Spock: "The Horta has a very logical mind. And after close association with humans, I find that curiously refreshing."

Kirk: "I suspect you're becoming more and more human all the time."
Spock: "Captain, I see no reason to stand here and be insulted."

Four out of four purple jump suits,

Billie
---
Billie Doux loves good television and spends way too much time writing about it.

4 comments:

Mark Greig said...

‘The Devil in the Dark’ remains to this day one of my all-time favourite Star Trek episodes. I don’t even let how naff the Horta looks nowadays spoil my enjoyment.

Obviously being raised on classic Trek and Doctor Who has taught me to have an understanding and respect for primitive monster effects of all shapes and sizes, whether they be a pizza carpets or a pantomime horse painted green with some scales glued on.

GreenHornet said...

Whole lotta mining going on in Star Trek, isn't there! And/or underground locations carved out of the (sometimes) living rock. Not that it doesn't make sense, but perhaps also partially due to budgetary elements? It definitely works here -- the setting blending with story theme and characters rather than simply being a novel background for action.

The Horta name reminds me of Guy de Maupassant's Horla... or maybe that's a mindmeld too far?

Similarly, for some reason this episode is stored in my memory banks alongside the third Aliens movie. It was not my fav of the four films: very dark and dour, although valid I think -- especially given 1970's dystopic speculative SF. But miners running through tunnels or labyrinths chasing or being chased by creatures... and the ease with which those aliens (in our eyes) defeat us humanoids, in both cases -- well, let's just say the (pizza) rug really ties that room together.

And yeah: what has happened to all the COLOR?? TV or movies don't have to go all Carnaby Street on us, but don't you think they're missing a Beat (ok I'll stop) by not exploring that side too? I mean, I think they use color well in all the great shows, but almost always in more muted or au naturel palettes. Which is great, but remember Maya Deren talking about the complexities of color as one more thing to control in films -- am I missing boats or have we stopped imagining the future as different in this dimension? I suppose it coulda been a 'naturel' reaction against things like Buck Rogers in the 25th Century type shows... and maybe I'm glossing on modern examples that do harness color in fascinating and thematic ways. "Palmolive is neither palm nor olive -- talk amongst yourselves..."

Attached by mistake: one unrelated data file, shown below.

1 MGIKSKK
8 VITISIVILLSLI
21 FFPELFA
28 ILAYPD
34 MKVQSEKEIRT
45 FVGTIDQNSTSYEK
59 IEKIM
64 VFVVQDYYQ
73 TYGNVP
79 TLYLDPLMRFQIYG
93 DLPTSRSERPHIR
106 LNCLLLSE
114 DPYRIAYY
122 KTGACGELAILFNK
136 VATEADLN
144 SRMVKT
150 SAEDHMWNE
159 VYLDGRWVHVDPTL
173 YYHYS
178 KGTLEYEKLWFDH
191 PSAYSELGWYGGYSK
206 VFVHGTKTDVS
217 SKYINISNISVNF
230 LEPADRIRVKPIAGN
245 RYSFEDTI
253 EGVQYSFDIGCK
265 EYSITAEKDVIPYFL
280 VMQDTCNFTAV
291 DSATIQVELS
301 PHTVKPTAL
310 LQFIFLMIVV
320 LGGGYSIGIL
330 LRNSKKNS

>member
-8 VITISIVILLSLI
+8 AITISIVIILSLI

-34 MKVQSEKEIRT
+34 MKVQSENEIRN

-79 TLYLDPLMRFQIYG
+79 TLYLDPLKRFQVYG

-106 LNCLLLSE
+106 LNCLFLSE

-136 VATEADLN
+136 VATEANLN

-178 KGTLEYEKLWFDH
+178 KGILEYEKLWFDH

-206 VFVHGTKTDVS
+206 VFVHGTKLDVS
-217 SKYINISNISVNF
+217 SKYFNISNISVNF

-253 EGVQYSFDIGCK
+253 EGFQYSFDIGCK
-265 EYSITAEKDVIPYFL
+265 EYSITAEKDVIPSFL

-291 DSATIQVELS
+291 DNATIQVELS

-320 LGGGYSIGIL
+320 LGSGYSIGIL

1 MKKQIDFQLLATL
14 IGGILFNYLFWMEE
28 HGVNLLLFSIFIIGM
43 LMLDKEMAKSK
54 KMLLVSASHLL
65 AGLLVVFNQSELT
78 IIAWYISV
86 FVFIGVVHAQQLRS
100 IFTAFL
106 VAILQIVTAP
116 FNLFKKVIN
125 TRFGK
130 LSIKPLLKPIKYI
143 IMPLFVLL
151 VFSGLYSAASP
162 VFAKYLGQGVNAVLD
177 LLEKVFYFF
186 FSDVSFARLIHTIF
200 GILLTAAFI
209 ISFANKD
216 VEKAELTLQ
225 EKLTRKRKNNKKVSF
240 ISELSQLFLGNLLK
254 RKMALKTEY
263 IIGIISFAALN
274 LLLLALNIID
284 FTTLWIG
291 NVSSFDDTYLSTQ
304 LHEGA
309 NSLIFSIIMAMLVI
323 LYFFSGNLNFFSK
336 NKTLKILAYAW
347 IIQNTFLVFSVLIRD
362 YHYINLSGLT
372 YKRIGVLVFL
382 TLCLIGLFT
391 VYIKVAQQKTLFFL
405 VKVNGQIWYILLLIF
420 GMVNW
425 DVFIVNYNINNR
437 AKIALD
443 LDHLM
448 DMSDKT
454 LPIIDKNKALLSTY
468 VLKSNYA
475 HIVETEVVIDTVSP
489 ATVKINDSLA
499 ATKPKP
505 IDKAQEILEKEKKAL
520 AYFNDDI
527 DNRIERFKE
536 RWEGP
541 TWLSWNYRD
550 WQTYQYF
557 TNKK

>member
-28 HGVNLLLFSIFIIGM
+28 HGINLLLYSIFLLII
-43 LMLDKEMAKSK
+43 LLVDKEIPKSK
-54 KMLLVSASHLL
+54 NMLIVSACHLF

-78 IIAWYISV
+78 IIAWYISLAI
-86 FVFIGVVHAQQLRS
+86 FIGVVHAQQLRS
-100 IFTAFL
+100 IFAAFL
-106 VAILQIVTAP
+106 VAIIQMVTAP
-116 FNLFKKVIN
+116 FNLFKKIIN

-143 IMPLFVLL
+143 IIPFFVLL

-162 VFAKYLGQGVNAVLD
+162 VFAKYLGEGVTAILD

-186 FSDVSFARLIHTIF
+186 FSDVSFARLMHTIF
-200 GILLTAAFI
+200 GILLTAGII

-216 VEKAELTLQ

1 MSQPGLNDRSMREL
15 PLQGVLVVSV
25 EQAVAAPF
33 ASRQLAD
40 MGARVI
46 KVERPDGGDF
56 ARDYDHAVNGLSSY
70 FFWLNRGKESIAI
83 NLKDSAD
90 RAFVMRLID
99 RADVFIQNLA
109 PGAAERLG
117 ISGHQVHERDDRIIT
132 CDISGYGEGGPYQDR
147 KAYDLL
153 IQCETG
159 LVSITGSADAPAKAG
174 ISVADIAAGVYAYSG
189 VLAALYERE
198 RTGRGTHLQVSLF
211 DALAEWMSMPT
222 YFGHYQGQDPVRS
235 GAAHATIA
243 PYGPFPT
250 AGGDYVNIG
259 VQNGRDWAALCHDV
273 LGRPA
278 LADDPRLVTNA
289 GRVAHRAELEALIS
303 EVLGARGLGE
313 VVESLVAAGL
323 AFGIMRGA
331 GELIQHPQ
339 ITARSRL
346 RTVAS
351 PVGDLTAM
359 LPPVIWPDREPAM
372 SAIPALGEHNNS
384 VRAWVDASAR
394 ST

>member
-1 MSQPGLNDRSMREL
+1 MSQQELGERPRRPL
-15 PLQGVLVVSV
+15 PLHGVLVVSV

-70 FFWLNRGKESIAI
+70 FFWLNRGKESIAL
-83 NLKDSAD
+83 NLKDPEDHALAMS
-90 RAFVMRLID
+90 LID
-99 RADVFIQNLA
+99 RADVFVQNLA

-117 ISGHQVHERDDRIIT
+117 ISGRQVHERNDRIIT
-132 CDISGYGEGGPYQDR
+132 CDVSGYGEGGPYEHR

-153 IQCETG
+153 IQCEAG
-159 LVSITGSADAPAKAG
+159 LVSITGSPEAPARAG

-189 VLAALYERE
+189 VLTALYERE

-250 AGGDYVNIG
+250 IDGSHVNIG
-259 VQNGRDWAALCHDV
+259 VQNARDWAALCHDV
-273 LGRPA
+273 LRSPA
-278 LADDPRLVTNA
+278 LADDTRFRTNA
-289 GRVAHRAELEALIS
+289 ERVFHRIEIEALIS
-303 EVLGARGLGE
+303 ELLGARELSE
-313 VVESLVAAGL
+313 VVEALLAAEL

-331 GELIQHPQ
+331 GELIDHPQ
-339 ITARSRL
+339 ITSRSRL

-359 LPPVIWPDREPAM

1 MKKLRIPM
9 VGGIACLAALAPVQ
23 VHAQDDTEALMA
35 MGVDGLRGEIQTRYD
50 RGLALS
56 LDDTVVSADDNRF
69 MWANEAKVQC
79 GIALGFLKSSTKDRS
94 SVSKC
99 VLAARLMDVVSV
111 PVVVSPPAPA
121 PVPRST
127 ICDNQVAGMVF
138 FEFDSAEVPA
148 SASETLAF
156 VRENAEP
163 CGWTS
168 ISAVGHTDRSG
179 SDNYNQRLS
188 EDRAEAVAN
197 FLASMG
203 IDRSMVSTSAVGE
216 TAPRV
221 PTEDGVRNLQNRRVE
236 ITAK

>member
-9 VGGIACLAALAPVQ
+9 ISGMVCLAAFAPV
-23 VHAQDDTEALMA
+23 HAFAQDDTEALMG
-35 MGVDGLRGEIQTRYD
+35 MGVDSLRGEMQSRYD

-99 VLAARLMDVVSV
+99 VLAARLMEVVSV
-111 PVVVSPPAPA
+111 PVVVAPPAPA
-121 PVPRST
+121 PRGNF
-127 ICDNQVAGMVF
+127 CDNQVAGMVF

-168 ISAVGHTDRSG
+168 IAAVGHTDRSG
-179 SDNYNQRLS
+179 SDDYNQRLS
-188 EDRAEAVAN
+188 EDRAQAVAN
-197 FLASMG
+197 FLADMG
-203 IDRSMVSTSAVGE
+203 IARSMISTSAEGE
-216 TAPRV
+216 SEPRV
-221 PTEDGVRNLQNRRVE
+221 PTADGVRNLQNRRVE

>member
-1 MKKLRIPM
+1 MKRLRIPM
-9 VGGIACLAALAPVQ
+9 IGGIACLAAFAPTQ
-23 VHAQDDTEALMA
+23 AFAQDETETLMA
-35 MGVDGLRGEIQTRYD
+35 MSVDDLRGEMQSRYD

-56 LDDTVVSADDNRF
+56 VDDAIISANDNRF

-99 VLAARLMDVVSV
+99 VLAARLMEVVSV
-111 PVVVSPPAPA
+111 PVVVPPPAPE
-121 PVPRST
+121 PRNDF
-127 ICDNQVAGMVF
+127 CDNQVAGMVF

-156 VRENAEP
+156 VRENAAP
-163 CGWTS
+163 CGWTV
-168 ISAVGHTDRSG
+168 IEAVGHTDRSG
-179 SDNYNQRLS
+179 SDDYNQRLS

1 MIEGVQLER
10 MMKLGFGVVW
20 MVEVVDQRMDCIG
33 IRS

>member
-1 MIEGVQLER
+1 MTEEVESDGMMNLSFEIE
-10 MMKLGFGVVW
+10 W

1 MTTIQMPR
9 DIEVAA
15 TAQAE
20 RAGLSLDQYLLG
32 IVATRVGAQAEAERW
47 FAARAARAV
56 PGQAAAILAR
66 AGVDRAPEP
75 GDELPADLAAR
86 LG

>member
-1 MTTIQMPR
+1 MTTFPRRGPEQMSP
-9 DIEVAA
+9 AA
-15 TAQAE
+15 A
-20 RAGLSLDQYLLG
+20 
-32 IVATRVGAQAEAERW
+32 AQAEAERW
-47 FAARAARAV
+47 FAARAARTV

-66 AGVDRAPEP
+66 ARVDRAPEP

tinkapuss said...

"Burned to A crisp! Just like Schmitter." came into the lexison of my family over the decades. I cannot now say something was 'burned to a crisp' without adding the ending. If I am around my brothers, we always have a chuckle; if I am around someone else entirely, I still say it, but they more often than not look at me strangely. I always wait for that day that someone will 'get' my reference.

Another thing this episode did for me was cement my decision to become vegetarian. It is not revealed in the series as yet that Spock is vegetarian but I felt his empathy for the Horta (made all the more surprising because empathy and compassion are supposedly human traits) was entirely believable and gratifying in such a character. This episode made so much sense to me; the Frankenstein's monster episode without the creator - only the misunderstood and feared 'other'. I am still vegetarian after 26 years - mainly vegan now. I think Spock would approve.

Corylea said...

I adore "The Devil in the Dark." I think it's the best episode to show people who've never seen Star Trek before and wonder what it's all about. Unlike some other great episodes -- like "Amok Time," for example -- you don't really have to know who the main characters are or how they usually behave in order to understand the story.

It's also the case that this is a more subtle morality play than some of the heavy-handed third-season episodes (like "Let That Be Your Last Battlefield," for example). The core values of Star Trek are on display here, and talking rather than shooting isn't just more ethical, it's also more effective.

Leonard Nimoy was such a fabulous actor! Who else could have mind-melded with a lumpy rock and sold the story? What a stunning talent that man was. It's a pity Gene Roddenberry never truly appreciated him and valued Bill Shatner's much showier style over Mr. Nimoy's quiet restraint.

People always talk about "The Man Trap" on TOS's anniversaries, but although TMT was the first episode broadcast, it was neither the first episode produced nor the best episode. If people plan to watch all of TOS, I think it makes much more sense to watch in PRODUCTION order, and if they're going to watch only one episode, I recommend this one: "The Devil in the Dark."